Instead of offering quick fixes or temporary solutions, they are making a lasting impact by providing people with the knowledge and tools necessary to “life themselves out of extreme poverty forever”. They believe that through education the cycle of poverty could essentially be eradicated.
Founded by Jake Harriman, who served in the Marine Corps for over 7 years, Nuru International operates under the belief system that there is a direct correlation between poverty and 21st century insurgency. Harriman’s own experience fighting against the war on terror was the catalyst for this realization, inspiring him to leave the marines, enroll in college, and found Nuru.
Nuru focusus on areas such as agriculture, healthcare, water, and sanitation and partners with communities , helping them find ways to address the issues they face in an effort to help them become “self sustaining”, no longer having to rely on “handouts” to simply survive.
Above all, Nuru believes in ending poverty one community at a time, and that every one of us can help – declaring that each one of us can be “Nuru”. According to Nuru:
“If each one of us gives some of our time, talents, and resources, WE can change the world.”
Optimism, collaboration, rigor and innovation are the four values that come together to define the Bill and Melinda Gates Foundation‘s approach to philanthropy as well as how they direct their “strategies” and grant making.
Co-chairs Bill and Melinda Gates, who describe themselves as optimists, have created a foundation that focuses on a select “few issues” rather than many as part of their efforts to have “a great impact”. Collaborating with partners around the world, in order to reach people on a broader scale, they are working to address issues such as “extreme poverty and health in developing countries” and the “failures of America’s education system”.
It is the belief of the Gates Foundation that these issues in particular create the largest barriers as people seek to “make the most of their lives”.
The Gates Foundation is committed to improving lives. They understand that true success can take years and decades to occur as opposed to days and months and they are willing to put in the amount of work and time necessary to see results. Taking on the role of “catalysts for change”, they state that they are “motivated to confront problems that others consider impossible to solve”.
The Gates Foundation is tackling some of the world’s most challenging issues and they understand that in doing so there is some level of risk involved. Their approach to handling this risk is simple – embrace it.
They “embrace risk and learn from failure”, helping others to avoid the same pitfalls in the future as they work to come up with more innovative ideas.
In his 2012 Annual letter Bill Gates eloquently stated, “When innovators work on urgent problems and deliver solutions to people in need, the results can be magical.”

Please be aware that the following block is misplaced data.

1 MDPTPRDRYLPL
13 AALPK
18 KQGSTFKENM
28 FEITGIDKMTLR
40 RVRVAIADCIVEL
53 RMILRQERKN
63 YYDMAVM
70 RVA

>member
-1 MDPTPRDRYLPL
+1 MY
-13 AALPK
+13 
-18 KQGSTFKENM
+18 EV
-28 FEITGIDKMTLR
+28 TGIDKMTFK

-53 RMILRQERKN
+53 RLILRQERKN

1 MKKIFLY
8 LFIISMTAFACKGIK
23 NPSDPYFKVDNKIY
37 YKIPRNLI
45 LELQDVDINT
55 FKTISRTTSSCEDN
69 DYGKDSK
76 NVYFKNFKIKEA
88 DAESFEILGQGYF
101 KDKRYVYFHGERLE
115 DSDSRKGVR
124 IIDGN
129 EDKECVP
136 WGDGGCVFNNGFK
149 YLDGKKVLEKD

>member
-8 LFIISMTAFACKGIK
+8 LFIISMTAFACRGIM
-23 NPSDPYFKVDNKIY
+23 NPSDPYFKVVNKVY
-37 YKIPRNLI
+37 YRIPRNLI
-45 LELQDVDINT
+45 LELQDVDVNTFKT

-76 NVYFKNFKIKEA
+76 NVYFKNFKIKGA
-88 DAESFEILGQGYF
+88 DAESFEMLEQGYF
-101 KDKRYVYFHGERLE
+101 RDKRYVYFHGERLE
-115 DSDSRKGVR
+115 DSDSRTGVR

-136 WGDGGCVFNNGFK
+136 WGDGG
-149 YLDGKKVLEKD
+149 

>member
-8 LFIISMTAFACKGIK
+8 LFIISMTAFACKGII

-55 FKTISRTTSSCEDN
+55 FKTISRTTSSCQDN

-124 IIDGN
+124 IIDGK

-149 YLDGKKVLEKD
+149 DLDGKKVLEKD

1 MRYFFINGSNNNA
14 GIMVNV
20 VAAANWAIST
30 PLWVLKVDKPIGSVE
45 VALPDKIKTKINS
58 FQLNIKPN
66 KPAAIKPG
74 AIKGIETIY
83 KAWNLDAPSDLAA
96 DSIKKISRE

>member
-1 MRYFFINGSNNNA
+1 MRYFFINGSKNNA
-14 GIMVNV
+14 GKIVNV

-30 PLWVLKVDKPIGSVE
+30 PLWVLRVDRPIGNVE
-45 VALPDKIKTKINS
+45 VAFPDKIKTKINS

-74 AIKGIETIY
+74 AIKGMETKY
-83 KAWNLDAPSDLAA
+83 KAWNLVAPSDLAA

The core message that seems to be fueling the work done by Bill, Melinda and the rest of the Gates Foundation and their partners is that “All lives have equal value”. Knowing the great value each human life holds regardless of background, socio-economic status, health, or education, they are taking risks, learning from them, making progress and changing lives. As for the results, they are magical indeed!
“A woman with a voice is by definition a strong woman.” – Melinda French Gates
We are all about using our voices for good over here at The Conscious Perspective and so are former First Lady Hilary Rodham Clinton and former Secretary of State Madeleine Albright who established the Vital Voices Democracy Initiative in 1997. This initiative was established after the United Nations Fourth World Conference on women, which was intended to “promote the advancement of women as a U.S. foreign policy goal”, took place.
Through the Vital Voices Democracy Initiative, the United States Government and several other global organizations and governments coordinated conferences bringing together women leaders from all over the world. The Vital Voices Democracy Initiative was positively received, and eventually led to the creation of the nonprofit non-governmental organization Vital Voices Global Partnership.
At this time Vital Voices is concentrating on issues such as the socio economic, social and political statuses of women. They seek to do this by “providing skills, networking and other support to women around the world” to achieve various desired outcomes – including increasing political participation by women, and promoting entrepreneurship.
The mission of the organization focuses on investing in women not only in the United States but across the globe. They identify, train and empower “emerging women leaders and social entrepreneurs” to help them have the ability to contribute to the world in a manner that will benefit all people. Women are encouraged to become agents of change within their communities.
Vital Voices works to combat human trafficking and other types of violence toward women and girls and they support entrepreneurship by helping women expand their enterprises through “business development, marketing and communication skills helping create employment and provide women with a means to provide for their families.
According to their website, the Vital Voices team, which consists of over 1,000 members, has trained and mentored over “12,000 emerging women leaders” throughout the world including Africa, Asia, Latin American and the Middle East since their work first began in 1997. Using a “pay it forward” approach, these women leaders have returned home to train and mentor more than 500,000 additional women and girls in their communities. It is the belief of Vital Voices that the women they are serving are in fact the “Vital Voices of our time”.
To learn more about the Vital Voices community visit them online at vitalvoices.org, like them on Facebook or follow them on Twitter at @VitalVoices and be sure to take a look at their infographic on the Vital Voices model.